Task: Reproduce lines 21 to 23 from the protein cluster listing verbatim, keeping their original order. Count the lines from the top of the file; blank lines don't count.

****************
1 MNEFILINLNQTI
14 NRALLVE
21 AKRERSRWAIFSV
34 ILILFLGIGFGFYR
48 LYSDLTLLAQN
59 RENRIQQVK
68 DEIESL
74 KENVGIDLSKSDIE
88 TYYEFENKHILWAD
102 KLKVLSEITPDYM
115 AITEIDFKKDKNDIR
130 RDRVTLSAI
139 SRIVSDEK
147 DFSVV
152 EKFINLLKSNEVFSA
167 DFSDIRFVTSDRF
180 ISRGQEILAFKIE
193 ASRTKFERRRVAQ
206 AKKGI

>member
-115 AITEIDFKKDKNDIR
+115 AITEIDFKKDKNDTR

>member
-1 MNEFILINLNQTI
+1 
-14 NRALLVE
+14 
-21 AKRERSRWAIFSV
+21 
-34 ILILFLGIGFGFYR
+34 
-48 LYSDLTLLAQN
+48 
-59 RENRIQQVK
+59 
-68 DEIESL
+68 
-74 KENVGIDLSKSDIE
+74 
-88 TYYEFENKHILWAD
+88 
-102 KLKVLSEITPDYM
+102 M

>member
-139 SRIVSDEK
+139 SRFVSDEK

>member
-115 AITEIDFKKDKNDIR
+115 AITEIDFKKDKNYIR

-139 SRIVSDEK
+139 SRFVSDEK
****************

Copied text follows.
-115 AITEIDFKKDKNDIR
+115 AITEIDFKKDKNDTR

>member